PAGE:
It might be three decades old, but "Jaws" still can make one think twice before venturing into the surf.
The opening sequence - in which a young woman goes for a moonlight swim and is attacked by a shark - is the epitome of terror.
Repolished for a two-disc "30th Anniversary Edition" (Universal, $22.98), the film never looked better.
Based on the best-selling novel by Peter Benchley, "Jaws" takes place at the fictional New England resort of Amity Island, where summer vacationers mean big bucks for the local businesses.
When the bloody remains of the swimmer are found on the beach, Police Chief Martin Brody (Roy Scheider) immediately suspects a shark attack. But the locals, led by Mayor Larry Vaughn (Murray Hamilton), try to persuade Brody to play it down so as not to scare away high-spending visitors. Their low-key approach appears to be right when a fisherman catches and kills what everyone believes is the rogue shark.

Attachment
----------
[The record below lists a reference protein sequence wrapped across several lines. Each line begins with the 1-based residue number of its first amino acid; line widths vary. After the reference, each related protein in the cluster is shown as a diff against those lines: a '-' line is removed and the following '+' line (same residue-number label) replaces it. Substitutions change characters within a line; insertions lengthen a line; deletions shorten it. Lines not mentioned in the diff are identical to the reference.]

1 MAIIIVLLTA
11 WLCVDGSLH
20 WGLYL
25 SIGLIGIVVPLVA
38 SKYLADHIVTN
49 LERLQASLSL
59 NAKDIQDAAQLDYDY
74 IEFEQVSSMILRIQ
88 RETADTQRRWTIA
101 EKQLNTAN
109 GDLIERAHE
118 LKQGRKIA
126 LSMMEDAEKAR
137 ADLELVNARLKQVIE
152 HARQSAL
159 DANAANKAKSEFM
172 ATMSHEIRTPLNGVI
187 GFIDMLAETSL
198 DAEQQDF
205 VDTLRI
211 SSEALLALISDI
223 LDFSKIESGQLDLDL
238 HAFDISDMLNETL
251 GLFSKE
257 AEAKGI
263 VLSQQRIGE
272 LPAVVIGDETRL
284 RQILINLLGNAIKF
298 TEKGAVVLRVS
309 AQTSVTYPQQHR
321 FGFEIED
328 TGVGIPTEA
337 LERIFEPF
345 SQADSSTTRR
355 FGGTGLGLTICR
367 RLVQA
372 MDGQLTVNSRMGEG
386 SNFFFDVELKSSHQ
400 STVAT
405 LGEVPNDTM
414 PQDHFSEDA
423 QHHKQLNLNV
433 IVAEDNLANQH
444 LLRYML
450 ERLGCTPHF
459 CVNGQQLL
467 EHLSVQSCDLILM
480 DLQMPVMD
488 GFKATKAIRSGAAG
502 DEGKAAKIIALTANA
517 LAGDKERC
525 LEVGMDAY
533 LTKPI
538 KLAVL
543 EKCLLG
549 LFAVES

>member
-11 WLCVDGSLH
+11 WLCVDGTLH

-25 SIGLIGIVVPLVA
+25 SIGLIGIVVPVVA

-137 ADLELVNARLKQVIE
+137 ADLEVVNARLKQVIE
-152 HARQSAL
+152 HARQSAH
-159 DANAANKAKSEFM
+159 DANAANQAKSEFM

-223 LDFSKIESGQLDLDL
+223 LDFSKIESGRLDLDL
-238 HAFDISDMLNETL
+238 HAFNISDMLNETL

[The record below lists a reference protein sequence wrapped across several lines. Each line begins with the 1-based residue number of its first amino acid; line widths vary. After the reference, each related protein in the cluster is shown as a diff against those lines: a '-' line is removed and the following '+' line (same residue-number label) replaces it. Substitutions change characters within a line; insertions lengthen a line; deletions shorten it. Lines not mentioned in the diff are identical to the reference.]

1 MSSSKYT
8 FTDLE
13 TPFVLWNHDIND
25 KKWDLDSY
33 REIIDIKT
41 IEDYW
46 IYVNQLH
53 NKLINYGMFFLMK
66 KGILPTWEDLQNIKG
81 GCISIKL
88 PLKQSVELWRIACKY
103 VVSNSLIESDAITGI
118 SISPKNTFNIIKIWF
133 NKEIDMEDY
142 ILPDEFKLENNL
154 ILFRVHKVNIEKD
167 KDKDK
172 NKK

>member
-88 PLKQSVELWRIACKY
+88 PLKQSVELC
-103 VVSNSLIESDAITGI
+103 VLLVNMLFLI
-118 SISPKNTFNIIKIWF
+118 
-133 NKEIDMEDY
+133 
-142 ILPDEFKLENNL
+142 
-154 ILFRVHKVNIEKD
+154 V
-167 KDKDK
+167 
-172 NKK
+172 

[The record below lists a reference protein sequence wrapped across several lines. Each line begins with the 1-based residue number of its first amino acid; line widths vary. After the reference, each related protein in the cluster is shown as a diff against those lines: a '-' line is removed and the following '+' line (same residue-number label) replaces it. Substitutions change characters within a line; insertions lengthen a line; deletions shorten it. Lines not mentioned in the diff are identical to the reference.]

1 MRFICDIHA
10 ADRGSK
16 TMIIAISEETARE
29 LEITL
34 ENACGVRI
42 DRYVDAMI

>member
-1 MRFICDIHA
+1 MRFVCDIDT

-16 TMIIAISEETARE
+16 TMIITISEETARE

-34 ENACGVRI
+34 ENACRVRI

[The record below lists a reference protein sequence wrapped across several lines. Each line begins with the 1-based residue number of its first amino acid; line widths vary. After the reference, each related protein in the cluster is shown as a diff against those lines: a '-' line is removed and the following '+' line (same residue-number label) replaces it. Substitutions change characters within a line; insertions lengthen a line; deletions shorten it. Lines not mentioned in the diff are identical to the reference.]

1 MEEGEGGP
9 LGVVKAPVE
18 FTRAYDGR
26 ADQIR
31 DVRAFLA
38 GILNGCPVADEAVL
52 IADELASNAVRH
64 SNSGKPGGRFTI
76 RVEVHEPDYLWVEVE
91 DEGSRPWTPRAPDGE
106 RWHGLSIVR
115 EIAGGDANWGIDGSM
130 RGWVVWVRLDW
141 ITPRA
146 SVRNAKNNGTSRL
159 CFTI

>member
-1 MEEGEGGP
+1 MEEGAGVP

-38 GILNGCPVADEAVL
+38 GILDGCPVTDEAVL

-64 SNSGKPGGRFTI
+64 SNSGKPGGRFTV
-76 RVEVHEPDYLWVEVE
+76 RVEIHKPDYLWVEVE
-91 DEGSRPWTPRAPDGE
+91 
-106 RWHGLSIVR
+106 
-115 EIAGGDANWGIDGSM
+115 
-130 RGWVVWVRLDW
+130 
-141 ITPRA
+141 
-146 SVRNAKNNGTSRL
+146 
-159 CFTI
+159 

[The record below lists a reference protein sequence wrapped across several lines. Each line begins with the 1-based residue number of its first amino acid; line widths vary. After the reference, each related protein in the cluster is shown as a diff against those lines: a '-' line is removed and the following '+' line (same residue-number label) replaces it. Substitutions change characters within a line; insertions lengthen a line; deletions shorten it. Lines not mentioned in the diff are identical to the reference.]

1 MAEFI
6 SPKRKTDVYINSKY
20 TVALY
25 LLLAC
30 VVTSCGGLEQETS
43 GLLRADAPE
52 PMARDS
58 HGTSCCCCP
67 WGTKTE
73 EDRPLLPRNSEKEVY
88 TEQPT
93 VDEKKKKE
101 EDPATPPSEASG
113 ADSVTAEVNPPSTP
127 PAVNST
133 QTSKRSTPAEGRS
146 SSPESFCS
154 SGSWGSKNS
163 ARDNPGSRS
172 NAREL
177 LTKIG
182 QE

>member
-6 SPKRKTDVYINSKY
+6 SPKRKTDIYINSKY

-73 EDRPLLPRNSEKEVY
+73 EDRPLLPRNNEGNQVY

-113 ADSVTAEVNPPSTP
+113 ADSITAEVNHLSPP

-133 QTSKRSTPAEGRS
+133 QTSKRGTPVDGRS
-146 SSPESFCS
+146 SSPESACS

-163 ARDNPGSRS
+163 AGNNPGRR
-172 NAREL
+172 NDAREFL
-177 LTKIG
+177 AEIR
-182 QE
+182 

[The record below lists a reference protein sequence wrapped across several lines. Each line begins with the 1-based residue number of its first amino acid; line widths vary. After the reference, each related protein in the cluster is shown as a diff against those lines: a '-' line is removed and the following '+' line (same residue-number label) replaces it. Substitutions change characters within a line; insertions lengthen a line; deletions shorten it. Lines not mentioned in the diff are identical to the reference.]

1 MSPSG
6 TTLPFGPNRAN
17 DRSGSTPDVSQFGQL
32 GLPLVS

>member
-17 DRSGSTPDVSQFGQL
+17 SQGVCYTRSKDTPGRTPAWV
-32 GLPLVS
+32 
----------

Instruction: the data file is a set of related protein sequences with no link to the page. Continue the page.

Enter shark expert Matt Hooper (Richard Dreyfuss), who tells the mayor and his friends that they've killed the wrong shark. What they should be looking for, Hooper says, is a great white shark.
The film has plenty of tense moments (thanks to director Steven Spielberg) some deft editing and John Williams' thumping score, before an old sea-going salt named Quint (Robert Shaw) offers to hunt down the killer - for a price.
Accompanied by Hooper and Brody, Quint steers his boat toward a memorable showdown with the shark.
Dreyfuss is especially effective as the intense Hooper, and Hamilton is perfect as the politician worried more about money than saving lives.
You might be thinking, "Wait a minute - I thought 'Jaws' was already on DVD." You're right. Universal released a single-disc version five years ago.
What's different about this edition? The original 50-minute "Making of ..." documentary has been expanded to two hours, offering even more insight into the thoughts of the actors, the producers, Benchley and Spielberg. New is an eight-minute spot that includes an interview with Spielberg and was made for British television during production of the film.
This edition is also accompanied by a 64-page book filled with color photographs taken during the filming. Deleted scenes and out-takes that were part of the original DVD are included.
If you're a fan of the movie or someone interested in owning a piece of film history, this special edition is well worth the price.